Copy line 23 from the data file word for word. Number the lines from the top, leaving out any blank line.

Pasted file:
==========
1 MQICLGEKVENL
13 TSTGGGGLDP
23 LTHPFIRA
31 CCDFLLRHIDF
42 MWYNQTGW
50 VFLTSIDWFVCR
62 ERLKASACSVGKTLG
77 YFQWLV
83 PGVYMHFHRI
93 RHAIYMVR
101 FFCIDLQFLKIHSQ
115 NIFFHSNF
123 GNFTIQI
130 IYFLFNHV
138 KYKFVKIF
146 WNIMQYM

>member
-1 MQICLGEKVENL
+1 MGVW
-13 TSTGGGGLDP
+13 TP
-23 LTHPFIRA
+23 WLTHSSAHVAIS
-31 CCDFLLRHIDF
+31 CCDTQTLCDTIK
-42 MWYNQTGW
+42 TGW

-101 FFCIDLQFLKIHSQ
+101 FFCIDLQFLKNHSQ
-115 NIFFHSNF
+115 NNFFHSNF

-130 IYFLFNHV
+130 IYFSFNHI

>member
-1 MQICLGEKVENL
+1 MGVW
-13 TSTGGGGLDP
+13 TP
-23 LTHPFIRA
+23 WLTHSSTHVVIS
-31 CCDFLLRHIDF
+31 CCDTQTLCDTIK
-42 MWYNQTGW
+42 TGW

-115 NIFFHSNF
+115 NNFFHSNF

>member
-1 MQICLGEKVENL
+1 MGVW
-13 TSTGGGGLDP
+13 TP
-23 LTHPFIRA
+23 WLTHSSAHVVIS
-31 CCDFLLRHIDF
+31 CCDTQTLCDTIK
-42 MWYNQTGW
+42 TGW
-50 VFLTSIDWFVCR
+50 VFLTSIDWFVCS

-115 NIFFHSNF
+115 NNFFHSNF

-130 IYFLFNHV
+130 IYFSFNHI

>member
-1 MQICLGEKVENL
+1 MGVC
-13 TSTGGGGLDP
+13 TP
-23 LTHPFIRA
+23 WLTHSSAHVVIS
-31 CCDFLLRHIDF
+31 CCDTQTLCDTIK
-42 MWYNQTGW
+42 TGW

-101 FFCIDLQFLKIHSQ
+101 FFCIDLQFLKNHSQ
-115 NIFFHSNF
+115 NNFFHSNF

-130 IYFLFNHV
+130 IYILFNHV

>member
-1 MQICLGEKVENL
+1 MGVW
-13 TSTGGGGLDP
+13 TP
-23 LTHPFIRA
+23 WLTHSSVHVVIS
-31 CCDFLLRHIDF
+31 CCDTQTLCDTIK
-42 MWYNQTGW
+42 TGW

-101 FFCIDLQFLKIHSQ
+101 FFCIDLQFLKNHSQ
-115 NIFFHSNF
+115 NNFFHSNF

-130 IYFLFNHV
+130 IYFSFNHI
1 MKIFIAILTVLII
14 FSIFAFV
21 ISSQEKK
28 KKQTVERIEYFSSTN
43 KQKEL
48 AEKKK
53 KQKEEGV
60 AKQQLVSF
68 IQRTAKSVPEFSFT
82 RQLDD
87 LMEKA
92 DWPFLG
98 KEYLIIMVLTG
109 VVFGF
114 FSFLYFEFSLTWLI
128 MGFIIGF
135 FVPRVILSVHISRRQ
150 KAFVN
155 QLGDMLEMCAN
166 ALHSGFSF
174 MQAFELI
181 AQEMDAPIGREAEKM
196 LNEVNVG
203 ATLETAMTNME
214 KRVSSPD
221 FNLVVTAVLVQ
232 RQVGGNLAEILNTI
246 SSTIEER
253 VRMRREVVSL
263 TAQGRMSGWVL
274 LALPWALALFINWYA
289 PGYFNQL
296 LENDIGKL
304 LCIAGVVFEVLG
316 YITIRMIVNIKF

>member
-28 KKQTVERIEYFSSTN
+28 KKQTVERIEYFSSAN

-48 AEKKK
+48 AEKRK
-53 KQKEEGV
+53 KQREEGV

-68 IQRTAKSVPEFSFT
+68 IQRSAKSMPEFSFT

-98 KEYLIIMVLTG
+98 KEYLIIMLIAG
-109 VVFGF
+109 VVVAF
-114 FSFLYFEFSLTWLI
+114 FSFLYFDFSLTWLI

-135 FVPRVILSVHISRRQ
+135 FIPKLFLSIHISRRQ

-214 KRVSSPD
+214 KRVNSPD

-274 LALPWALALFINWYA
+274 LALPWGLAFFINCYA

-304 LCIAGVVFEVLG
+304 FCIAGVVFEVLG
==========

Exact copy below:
+23 WLTHSSAHVAIS